• Barseghyan, Gayane (2019)
    BOFIT Discussion Papers 24/2019
    Taking the multilateral sanctions program launched against Russia in 2014 as a case study, this paper investigates the economic effects of sanctions and counter-sanctions on a target economy. A synthetic control method for comparative case studies is employed to construct counterfactuals. The estimation results demonstrate that in Russia following sanctions and counter-sanctions real GDP per capita, FDI net in flows and income inequality fell, while the ban on agricultural and food imports introduced by Russia boosted the domestic agricultural sector, resulting in higher agricultural productivity and farm worker incomes. Various placebo studies confirm the significance of obtained estimates. Results are robust to random donor samples.
  • Crespo Cuaresma, Jesús; Fidrmuc, Jarko; MacDonald, Ronald (2003)
    BOFIT Discussion Papers 14/2003
    Published in Economics of Transition vol 13, no 2 (2005), pp. 395-416
    A panel data set for six Central and Eastern European countries (the Czech Republic, Hungary, Poland, Romania, Slovakia and Slovenia) is used to estimate the monetary exchange rate model with panel cointegration methods, including the Pooled Mean Group estimator, the Fully Modified Least Square estimator and the Dynamic Least Square estimator.The monetary model is able to convincingly explain the long-run dynamics of exchange rates in CEECs, particularly when this is supplemented by a Balassa-Samuelson effect.We then use our long-run monetary estimates to compute equilibrium exchange rates.Finally, we discuss the implications for the accession of selected countries to the European Economic and Monetary Union.Keywords: Exchange rates, monetary model, panel unit root tests, panel cointegration, EMU JEL classification: C33, F31, F36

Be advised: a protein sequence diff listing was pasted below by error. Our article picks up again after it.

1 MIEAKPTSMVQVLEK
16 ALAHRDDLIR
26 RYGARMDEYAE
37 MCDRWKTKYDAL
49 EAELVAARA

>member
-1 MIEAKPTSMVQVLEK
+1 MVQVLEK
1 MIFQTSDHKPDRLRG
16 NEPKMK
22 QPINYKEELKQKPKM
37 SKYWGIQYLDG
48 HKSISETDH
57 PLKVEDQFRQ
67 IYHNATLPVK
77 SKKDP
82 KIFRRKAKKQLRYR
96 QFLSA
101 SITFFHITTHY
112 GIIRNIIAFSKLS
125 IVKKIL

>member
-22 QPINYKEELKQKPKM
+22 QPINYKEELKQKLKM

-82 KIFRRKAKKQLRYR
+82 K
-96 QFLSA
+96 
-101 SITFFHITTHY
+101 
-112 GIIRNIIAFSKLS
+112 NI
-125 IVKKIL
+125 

• Kim, Byung-Yeon; Pirttilä, Jukka (2003)
    BOFIT Discussion Papers 4/2003
    Published in Journal of Comparative Economics, Vol.34, No.3 (2006), pp. 446-466 as "Political constraints and economic reform: Empirical evidence from the post-communist transition in the 1990s"
    Using a novel data set from post-communist countries in the 1990s, this paper examines linkages between political constraints, economic reforms and growth.A dynamic panel analysis suggests public support for reform is negatively associated with income inequality and unemployment.Both the ex post and ex ante political constraints of public support affect progress in economic reform, which in turn influences economic growth.The findings highlight that while economic reforms are needed to foster growth, they must be designed so that they do not undermine political support for reform. Keywords: Political constraints, economic reform, transition, growth, dynamic panel models, JEL classification: P26, O11, C33